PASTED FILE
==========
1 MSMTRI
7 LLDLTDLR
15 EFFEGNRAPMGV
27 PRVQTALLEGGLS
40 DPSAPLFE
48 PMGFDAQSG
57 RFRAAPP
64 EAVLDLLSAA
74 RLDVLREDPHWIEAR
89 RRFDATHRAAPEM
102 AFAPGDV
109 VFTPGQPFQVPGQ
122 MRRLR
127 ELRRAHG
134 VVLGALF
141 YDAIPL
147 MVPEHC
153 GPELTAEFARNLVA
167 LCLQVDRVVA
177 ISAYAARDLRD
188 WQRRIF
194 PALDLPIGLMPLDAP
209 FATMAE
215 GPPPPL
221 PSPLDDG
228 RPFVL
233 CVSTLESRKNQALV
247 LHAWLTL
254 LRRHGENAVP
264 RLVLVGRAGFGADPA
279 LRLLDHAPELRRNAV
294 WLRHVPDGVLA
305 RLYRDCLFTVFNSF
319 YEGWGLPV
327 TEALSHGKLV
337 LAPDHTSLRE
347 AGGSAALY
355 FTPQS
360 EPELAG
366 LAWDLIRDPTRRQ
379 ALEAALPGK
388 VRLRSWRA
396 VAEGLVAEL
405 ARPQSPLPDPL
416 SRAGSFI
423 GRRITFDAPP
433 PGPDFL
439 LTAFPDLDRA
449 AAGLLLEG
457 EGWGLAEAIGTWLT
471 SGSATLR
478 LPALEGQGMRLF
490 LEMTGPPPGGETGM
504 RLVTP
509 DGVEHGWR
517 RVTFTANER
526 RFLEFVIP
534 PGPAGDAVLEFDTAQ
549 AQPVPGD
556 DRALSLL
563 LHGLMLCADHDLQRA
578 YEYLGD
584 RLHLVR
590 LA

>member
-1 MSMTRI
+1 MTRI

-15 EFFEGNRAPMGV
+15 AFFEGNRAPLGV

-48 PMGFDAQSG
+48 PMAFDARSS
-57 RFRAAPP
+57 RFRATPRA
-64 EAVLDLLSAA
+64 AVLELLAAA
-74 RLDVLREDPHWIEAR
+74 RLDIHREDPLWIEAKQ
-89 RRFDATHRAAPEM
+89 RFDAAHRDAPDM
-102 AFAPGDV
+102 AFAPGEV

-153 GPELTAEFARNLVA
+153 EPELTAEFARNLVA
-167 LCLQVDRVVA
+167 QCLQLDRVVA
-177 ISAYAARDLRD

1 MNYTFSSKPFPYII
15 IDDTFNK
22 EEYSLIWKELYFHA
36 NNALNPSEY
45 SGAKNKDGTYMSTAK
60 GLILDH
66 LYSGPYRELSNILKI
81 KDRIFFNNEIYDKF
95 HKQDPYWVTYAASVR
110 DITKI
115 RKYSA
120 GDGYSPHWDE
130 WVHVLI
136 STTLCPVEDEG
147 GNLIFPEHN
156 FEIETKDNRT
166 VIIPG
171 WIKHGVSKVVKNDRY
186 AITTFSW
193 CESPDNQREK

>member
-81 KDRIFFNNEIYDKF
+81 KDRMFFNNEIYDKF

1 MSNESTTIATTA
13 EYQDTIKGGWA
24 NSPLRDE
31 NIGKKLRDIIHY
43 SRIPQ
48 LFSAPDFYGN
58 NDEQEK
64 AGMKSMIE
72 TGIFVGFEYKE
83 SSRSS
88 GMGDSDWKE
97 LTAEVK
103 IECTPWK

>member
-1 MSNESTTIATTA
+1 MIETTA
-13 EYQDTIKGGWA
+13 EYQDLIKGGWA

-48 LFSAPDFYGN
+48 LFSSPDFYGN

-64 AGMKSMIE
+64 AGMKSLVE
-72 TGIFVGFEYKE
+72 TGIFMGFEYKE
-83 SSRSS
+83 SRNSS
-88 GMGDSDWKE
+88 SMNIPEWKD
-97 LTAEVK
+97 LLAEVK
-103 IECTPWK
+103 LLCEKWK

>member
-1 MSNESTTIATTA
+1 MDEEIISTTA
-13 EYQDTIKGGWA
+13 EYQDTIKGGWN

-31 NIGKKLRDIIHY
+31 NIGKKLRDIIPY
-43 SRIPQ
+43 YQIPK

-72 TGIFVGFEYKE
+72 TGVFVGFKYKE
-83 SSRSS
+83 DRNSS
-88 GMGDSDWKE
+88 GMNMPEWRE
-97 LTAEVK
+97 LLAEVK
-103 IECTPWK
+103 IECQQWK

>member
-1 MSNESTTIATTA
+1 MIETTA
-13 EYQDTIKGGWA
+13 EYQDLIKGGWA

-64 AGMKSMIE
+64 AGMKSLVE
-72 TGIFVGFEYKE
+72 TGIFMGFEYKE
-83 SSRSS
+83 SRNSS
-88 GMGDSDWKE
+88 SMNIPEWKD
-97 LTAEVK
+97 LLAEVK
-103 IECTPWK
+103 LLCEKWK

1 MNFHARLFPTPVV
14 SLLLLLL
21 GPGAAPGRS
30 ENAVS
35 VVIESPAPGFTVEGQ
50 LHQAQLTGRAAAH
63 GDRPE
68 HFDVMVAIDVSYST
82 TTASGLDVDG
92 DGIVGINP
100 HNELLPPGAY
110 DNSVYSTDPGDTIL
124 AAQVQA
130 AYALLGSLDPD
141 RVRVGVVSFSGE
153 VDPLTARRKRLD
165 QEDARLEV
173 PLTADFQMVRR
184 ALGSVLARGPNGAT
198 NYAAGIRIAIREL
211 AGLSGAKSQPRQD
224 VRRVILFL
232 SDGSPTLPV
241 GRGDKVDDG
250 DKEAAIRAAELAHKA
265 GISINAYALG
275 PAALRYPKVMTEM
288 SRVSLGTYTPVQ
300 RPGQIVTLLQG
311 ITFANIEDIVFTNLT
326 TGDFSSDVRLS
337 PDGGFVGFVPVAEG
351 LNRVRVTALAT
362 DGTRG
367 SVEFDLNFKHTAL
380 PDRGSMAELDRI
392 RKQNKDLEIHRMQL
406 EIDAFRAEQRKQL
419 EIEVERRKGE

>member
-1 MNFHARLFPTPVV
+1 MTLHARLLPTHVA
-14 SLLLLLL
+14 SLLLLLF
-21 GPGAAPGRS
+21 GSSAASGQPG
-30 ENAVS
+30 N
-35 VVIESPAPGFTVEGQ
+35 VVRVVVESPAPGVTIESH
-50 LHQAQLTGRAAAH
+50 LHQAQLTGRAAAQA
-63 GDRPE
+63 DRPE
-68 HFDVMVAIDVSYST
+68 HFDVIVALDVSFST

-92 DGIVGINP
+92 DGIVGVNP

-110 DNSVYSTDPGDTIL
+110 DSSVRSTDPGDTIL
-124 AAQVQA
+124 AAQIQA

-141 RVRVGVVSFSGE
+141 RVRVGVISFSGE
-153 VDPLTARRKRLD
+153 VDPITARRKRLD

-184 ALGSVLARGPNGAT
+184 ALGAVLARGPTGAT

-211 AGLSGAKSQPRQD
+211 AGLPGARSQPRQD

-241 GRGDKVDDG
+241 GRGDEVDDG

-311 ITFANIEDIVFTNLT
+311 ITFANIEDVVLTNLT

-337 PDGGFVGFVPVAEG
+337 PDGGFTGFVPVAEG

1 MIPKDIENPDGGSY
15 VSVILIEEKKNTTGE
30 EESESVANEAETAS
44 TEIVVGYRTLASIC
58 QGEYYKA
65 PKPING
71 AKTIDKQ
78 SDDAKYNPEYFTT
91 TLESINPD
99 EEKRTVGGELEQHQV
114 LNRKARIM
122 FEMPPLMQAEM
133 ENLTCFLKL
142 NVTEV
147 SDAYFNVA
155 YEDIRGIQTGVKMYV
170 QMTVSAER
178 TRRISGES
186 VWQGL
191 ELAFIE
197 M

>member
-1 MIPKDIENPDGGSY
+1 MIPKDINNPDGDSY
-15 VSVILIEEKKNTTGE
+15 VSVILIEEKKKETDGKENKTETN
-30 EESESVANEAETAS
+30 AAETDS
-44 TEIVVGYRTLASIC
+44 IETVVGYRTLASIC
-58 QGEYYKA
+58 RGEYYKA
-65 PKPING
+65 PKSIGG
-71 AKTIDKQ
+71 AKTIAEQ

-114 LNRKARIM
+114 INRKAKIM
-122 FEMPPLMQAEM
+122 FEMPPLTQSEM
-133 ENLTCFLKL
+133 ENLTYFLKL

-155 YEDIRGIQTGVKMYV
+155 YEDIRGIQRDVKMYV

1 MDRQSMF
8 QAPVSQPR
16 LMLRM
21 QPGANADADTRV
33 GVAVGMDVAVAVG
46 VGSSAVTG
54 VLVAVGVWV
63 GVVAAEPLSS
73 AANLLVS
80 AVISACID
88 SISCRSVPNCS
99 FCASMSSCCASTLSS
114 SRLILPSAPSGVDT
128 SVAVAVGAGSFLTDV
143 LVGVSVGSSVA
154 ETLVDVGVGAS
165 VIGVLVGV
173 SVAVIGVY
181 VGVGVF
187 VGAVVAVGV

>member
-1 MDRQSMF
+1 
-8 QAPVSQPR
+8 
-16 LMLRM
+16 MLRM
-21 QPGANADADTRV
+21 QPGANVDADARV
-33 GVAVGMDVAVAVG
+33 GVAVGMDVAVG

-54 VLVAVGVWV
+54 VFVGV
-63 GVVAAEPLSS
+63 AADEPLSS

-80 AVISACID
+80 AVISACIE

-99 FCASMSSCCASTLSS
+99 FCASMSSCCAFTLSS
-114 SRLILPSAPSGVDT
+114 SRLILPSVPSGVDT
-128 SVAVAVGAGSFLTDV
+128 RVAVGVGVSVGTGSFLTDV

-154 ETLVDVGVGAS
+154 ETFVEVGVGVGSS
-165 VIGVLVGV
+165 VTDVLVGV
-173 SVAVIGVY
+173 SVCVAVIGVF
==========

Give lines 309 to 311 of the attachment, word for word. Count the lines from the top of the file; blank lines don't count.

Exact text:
99 FCASMSSCCASTLSS
114 SRLILPSAPSGVDT
128 SVAVAVGAGSFLTDV